Inicio > Economía marxista > «Economic crisis and socialist revolution: Henryk Grossman’s Law of accumulation, its first critics and his responses»: Rick Kuhn

«Economic crisis and socialist revolution: Henryk Grossman’s Law of accumulation, its first critics and his responses»: Rick Kuhn


Henryk Grossman was the first person to systematically explore Marx’s explanation of capitalist crises in terms of the tendency for the rate of profit to fall and to place it in the context of the distinction between use and exchange value. His The law of accumulation and breakdown of the capitalist system remains an important reference point in the Marxist literature on economic crises. That literature has been plagued by distortions of Grossman’s position which derive from early hostile reviews of his book. These accused Grossman of a mechanical approach to the end of capitalism and of neglecting factors which boost profit rates. Grossman, in fact, contributed a complementary economic element to the recovery of Marxism undertaken by Lenin (particularly in the area of Marxist politics) and Lukács (in philosophy). In both published and unpublished work, Grossman also dealt with and even anticipated criticisms of his methodology and treatment of countertendencies to the tendency for the rate of profit to fall. Far from being mechanical, his economic analysis can still assist the struggle for working class self-emancipation.


In 1929, Henryk Grossman1 sought to provide an economic analysis of the conditions under which the struggle for socialism could be successful. His book, The Law of accumulation and breakdown of the capitalist system, being also a theory of crises, contrasted what he regarded as fundamental aspects of Marx’s theory with the ideas of other interpreters of Marxism. They included reformists, like Rudolph Hilferding and Otto Bauer, who held that capitalism could avoid economic crises and be peacefully transformed into socialism, as well as voluntarists, like Fritz Sternberg, for whom the lack of sufficient working class will and consciousness was the only serious obstacle to socialist revolution.
Contradictions at the heart of the capitalist production process itself, Grossman insisted, give rise to economic crises. This he identified as the ‘law of capitalist breakdown’. In his book and an essay published before it appeared, Grossman anticipated his critics’ main objection, that he was guilty of a mechanical, purely economic theory of the demise of capitalism. He carefully situated his argument in the context of Lenin’s work on the politics of revolution and the perspectives which informed the foundation of the Communist International (Comintern) in 1919, contending that crises can be a crucial objective condition for workers’ revolution.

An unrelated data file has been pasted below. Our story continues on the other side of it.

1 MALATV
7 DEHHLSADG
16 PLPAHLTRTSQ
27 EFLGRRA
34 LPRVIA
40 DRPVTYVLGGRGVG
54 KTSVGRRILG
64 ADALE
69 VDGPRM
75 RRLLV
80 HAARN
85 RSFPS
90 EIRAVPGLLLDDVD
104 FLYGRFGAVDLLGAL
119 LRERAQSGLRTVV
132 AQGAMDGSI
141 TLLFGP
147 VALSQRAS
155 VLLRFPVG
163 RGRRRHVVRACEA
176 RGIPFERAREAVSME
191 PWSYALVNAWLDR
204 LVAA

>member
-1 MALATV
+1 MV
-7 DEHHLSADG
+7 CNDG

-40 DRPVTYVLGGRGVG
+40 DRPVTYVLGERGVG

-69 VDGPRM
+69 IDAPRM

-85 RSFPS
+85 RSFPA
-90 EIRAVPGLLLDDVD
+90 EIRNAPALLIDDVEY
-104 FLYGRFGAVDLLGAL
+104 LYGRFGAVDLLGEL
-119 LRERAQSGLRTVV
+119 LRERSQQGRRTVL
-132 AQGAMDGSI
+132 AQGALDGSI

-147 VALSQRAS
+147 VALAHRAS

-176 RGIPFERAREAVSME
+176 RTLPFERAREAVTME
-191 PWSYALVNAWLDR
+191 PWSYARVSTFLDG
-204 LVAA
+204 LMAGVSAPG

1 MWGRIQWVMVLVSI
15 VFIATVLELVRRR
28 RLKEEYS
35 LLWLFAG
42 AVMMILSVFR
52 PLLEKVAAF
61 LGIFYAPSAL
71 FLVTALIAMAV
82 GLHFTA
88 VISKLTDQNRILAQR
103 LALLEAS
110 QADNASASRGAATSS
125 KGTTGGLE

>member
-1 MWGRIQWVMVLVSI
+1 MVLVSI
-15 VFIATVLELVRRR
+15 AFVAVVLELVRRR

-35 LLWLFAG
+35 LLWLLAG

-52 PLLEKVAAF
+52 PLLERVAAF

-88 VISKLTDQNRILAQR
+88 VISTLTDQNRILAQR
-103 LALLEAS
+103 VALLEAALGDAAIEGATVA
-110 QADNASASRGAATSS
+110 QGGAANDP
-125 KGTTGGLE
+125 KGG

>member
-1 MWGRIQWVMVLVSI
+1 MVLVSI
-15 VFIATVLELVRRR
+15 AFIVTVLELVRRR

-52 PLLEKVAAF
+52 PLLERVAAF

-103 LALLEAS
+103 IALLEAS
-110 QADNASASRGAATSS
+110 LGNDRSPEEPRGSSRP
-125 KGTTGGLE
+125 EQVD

The orthodoxy of the Second International in the period before the First World War, particularly as expounded by its leading theoretician, Karl Kautsky, had emphasized the importance of organization and ideas. But is was much less clear about the role of revolutionary working class action (as opposed to the consequences of inexorable historical forces or the deeds of social democratic parliamentarians, trade union officials and party leaders) in simultaneously transforming workers’ consciousness, overturning the capitalist state and establishing new relations of production. Most of the parties of the International paid lip-service to the principal of independent working class politics. But on the outbreak of the World War, a large majority of them supported the ruling classes of their ‘own’ countries in a conflict between rival imperialist blocks. Kautsky had come to regard wars under capitalism as avoidable. Even after the killing machines had started to grind the bodies of millions of workers and peasants, he still insisted that the interests of the modern imperialist bourgeoisie were incompatible with war (Kautsky 1909; Kautsky 1915;
Salvadori 1979; Schorske 1983; Haupt 1972).

Economic crisis and socialist revolution

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